Re: CHAT: facing your own mortality (as a conlanger)
|From:||Nomad of Norad -- David C Hall <nomad-conlang@...>|
|Date:||Friday, June 27, 2008, 18:27|
Sai Emrys wrote:
> On Thu, Jun 26, 2008 at 8:23 PM, ROGER MILLS <rfmilly@...> wrote:
>> If the LCS truly gets off the ground, perhaps it could host web pages (but
>> does anything last in perpetuity?), or better, a library of materials in
>> print or on microfilm (does anyone still do that?).
> I believe we could do this. Preservation & enabling presentation of
> conlang-related materials is certainly part of our core goals.
> We should be taking memberships very soon, and web hosting is likely to be
> one of the benefits thereof. Of course there is always variance and we'd
> need to figure out what to do if it changes, but in the meantime we have a
> very large amount of hosting space available, so long as it is used for a
> subdomain of conlang.org. (You could of course still have some other domain
> name that points at it also if you like.)
What about mirroring of an existing site onto the LCS site? At that,
I've noticed that some wikis contain direct copies of articles from
wikipedia proper, which apparently they update automatically as that
article changes at wikipedia. It might also be worth creating, as well,
a Wayback sort of thing, independent of archive.org, as a hedge in case
archive.org (God forbid!) ever goes byebye,
> I expect that for at least as long as we are a healthy organization, we'll
> be able to do this. With moderate funding (i.e. a membership of a couple
> hundred people), we could put aside enough money earmarked just for this to
> keep it up for a long time; volume discounts on this sort of thing are quite
> (There are a couple caveats. E.g. content / copyright / DMCA disputes would
> be between you and the webhost itself, as we have no desire to be involved
> in that mess; our host might kick us out if you require something that uses
> "too much" CPU/RAM, so if they complain about it, you'd have to stop that.
> Host is in the US, so you'd have to abide by US laws. And content of your
> site as a whole may need to be at least somewhat related to conlanging,
> since there are rules about dealing in "unrelated business" when one is a
> nonprofit. But these shouldn't be problems for 99.99% of people.)
> Hopefully this'd be an attractive alternative to tripod, geocities, et al.
> and help make content more accessible.
> It might be a bit less easy to use, however, for people not familiar with
> SSH / SFTP based website admin; our host doesn't provide one of those cute
> WYSIWYG content-creation tools. But you could create it elsewhere (eg
> GooglePages) and upload that, or install WordPress or Joomla or the like and
> use that.
I suppose somewhere along the line it'd be useful to develop some kind
of open-source dictionary-builder app, something that would do for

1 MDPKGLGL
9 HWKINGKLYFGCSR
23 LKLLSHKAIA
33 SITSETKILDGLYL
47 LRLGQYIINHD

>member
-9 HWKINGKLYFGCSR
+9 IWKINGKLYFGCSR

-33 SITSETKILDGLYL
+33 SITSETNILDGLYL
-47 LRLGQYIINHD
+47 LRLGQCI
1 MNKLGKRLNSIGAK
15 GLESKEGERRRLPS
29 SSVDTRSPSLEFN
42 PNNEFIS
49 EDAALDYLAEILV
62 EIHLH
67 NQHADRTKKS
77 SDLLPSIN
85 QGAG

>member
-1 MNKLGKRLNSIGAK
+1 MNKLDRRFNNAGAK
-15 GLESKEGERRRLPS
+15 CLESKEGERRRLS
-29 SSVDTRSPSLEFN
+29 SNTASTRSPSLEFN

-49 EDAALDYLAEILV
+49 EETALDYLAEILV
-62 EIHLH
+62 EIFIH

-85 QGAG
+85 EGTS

dictionaries and language-guides what wikipedia has done for
encyclopedia media, and make/offer it as the standardised program at LCS.
> In any case, the short answer is: yes, we could do that.
> - Sai
> P.S. Rick - sorry to hear about your accident, and hope you recover quickly.
> As for your question, I think that nearly everyone wants to have a lasting
> impact on the world in the way that is most salient to them. If your ideas
> are important to you, then those are the form this would take.
> As for ensuring that your content is preserved, if you send me a
> zip/tar/rar/whatever of the content, I personally have enough webspace to
> host (nearly) anything easily and ensure that it stays up at least within
> the span of my life (and I'm young enough yet that this is of course
> synonymous with 'forever' ;-)).
> I don't know what you mean by 'publish', though; I imagine that that is a
> more complicated affair after one is not around to pester and respond to the
> publishers than before, unless you get it done in advance with an agreement
> that it will only actually get released after you're gone.
Another thing just crossed my mind: There have been radio ads lately
for a program that automatically duplicates the contents of your
computer onto a personally-accessible site online, so you can restore
data after an HDD crash or something. It occurs to me that LCS could
provide a personally-accessible mirror of the contents of a user's
selected local folders, maybe even something that provides so many
levels deep of a backup, so you could go back to a folder corresponding
to a week ago, that is a separate image than that which was changed
yesterday, and allowing the user to set an arbitrary number of back
copies (i.e. 7 folder-copies back) and dumping the oldest copy/ies as
the newest copy comes in. Perhaps maintaining it, or the oldest ones,
as a zip file or set of zip files.
We could provide some sort of open-source mirror-the-folder(s) program
that is provided with the LCS membership, with the included benefit that
if you die, you can specify (at your discretion) that those folders
and zips be opened to the public for perusal or otherwise be preserved
The idea being here that the folder you keep your works-in-progress in,
where your conlang scratchpad files are, and so on, would be preserved
so that you, and/or future generations, can see the bits and pieces of
your language as it developed, and/or the bits and pieces that didn't
quite make it to the dictionary-site yet... so that that stuff won't die
when you do.
Nomad of Norad (David C. Hall) --- *TeamAmiga*
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